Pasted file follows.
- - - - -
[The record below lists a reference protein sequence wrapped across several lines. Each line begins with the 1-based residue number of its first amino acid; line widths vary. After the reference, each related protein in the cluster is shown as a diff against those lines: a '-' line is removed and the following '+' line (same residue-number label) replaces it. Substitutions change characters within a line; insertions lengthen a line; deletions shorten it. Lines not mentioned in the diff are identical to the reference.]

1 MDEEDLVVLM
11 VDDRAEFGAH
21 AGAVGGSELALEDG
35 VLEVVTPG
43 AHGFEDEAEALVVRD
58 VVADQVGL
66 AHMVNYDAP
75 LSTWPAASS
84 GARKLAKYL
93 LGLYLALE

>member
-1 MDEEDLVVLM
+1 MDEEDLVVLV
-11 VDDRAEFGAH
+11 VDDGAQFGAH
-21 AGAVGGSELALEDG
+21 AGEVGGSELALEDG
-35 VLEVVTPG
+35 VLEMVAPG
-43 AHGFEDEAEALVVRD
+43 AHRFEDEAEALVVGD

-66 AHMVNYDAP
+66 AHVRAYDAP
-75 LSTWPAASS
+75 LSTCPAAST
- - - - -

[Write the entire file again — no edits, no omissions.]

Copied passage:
[The record below lists a reference protein sequence wrapped across several lines. Each line begins with the 1-based residue number of its first amino acid; line widths vary. After the reference, each related protein in the cluster is shown as a diff against those lines: a '-' line is removed and the following '+' line (same residue-number label) replaces it. Substitutions change characters within a line; insertions lengthen a line; deletions shorten it. Lines not mentioned in the diff are identical to the reference.]

1 MDEEDLVVLM
11 VDDRAEFGAH
21 AGAVGGSELALEDG
35 VLEVVTPG
43 AHGFEDEAEALVVRD
58 VVADQVGL
66 AHMVNYDAP
75 LSTWPAASS
84 GARKLAKYL
93 LGLYLALE

>member
-1 MDEEDLVVLM
+1 MDEEDLVVLV
-11 VDDRAEFGAH
+11 VDDGAQFGAH
-21 AGAVGGSELALEDG
+21 AGEVGGSELALEDG
-35 VLEVVTPG
+35 VLEMVAPG
-43 AHGFEDEAEALVVRD
+43 AHRFEDEAEALVVGD

-66 AHMVNYDAP
+66 AHVRAYDAP
-75 LSTWPAASS
+75 LSTCPAAST